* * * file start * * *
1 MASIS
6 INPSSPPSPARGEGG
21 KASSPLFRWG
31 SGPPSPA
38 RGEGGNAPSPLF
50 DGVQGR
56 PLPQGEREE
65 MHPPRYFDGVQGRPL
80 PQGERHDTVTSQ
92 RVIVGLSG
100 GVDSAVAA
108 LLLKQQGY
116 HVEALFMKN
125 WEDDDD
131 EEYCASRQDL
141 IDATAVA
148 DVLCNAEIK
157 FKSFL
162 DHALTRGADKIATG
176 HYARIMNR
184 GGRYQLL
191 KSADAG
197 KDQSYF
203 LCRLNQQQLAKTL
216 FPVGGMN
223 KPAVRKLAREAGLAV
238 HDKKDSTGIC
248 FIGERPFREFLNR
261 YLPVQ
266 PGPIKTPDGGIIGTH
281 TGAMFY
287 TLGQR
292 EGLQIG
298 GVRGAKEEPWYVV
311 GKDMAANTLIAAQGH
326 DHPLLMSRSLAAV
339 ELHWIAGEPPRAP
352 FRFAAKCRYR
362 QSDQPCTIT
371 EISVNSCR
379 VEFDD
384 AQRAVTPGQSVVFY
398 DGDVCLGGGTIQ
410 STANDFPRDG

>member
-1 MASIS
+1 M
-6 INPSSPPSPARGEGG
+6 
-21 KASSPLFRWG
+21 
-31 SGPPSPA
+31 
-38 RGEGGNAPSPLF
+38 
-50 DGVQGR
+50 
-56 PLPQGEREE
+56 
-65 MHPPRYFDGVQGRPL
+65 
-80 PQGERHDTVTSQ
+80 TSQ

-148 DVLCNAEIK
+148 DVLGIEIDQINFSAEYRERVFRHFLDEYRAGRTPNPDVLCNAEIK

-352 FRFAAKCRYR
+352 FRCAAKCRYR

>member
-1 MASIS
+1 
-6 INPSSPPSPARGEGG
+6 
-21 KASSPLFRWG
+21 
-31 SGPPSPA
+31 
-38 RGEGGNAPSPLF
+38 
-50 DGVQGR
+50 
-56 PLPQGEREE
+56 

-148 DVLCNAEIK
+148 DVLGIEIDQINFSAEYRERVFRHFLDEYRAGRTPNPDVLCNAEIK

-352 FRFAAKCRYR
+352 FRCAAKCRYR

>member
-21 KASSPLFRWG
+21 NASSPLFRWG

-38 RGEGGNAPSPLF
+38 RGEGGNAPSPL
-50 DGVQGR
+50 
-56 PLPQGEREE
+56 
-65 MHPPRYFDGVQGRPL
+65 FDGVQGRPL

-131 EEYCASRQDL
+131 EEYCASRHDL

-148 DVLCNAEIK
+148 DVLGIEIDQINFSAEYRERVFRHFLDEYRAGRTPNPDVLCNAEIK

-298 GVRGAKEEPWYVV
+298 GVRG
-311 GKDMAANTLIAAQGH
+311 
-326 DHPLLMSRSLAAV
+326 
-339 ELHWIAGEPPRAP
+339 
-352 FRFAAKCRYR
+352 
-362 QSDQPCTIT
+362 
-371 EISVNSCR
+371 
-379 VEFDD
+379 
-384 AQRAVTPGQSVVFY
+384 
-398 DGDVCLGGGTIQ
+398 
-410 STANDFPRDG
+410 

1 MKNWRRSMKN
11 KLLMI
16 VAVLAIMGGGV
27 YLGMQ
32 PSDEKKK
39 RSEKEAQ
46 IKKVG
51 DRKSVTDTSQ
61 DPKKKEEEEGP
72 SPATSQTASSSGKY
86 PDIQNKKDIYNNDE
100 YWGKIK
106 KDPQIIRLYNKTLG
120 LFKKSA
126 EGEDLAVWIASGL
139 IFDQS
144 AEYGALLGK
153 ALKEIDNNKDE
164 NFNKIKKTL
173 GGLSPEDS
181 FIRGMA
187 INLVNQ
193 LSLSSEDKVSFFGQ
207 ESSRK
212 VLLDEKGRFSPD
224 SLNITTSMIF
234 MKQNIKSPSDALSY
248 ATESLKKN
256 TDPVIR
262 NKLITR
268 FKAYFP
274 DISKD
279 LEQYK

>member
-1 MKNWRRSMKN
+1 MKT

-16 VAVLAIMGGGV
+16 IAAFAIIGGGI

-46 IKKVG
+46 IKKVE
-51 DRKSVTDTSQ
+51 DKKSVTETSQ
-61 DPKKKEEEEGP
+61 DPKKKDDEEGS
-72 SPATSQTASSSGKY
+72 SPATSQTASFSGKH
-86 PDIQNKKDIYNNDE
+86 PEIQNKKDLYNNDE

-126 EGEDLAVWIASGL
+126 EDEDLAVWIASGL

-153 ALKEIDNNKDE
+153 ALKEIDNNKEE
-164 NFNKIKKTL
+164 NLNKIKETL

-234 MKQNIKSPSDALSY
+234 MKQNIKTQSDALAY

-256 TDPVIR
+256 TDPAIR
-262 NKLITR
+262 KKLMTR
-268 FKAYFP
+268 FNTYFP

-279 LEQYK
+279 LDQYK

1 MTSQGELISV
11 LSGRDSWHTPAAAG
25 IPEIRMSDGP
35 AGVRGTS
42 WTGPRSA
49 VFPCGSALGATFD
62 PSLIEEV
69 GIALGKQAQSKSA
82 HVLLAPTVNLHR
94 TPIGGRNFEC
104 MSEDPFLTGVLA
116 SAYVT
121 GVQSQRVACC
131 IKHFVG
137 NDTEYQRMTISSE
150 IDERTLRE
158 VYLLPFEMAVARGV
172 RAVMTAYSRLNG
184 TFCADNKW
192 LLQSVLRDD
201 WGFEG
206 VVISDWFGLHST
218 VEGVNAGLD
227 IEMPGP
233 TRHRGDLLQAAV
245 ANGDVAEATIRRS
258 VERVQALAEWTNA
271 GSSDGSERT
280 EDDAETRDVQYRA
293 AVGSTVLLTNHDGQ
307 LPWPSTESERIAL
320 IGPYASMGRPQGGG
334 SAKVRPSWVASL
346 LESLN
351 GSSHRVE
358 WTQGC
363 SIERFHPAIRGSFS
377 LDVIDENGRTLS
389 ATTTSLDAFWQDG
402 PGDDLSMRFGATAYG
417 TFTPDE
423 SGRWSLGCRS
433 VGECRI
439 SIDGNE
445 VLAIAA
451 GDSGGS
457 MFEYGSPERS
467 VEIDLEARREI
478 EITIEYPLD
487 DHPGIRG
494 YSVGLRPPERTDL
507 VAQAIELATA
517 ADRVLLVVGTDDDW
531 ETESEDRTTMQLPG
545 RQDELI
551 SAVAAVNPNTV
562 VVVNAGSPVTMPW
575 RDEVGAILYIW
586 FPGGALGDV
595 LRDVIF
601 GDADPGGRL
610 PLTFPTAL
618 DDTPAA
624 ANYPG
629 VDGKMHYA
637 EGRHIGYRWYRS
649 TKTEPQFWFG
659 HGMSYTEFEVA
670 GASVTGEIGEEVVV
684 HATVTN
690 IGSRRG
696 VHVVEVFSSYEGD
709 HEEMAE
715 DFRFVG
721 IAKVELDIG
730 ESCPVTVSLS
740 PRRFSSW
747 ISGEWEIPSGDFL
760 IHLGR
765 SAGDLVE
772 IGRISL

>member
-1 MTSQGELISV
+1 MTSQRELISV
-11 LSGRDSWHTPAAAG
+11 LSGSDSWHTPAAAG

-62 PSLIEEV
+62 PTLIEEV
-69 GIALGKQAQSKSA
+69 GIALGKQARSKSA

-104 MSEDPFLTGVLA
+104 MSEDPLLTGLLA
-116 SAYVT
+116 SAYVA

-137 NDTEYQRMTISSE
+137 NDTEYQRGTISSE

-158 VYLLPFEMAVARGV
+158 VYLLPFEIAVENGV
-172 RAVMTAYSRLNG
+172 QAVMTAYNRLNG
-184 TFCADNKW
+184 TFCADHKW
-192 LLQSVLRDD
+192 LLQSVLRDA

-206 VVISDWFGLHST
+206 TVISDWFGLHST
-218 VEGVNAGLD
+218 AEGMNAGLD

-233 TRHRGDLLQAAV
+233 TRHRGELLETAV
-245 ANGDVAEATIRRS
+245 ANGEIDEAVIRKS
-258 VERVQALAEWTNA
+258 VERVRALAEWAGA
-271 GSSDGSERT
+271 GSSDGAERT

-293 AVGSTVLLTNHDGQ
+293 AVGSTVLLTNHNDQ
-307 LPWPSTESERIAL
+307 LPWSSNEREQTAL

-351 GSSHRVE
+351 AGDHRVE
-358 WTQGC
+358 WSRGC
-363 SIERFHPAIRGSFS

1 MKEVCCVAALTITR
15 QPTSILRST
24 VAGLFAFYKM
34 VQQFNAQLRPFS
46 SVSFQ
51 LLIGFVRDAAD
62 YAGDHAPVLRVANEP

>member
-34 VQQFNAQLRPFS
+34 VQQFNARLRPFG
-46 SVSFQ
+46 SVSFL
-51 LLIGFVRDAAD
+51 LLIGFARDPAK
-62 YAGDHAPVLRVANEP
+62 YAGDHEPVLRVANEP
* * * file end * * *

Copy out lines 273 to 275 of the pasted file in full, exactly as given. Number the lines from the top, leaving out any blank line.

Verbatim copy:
+11 LSGSDSWHTPAAAG

-62 PSLIEEV
+62 PTLIEEV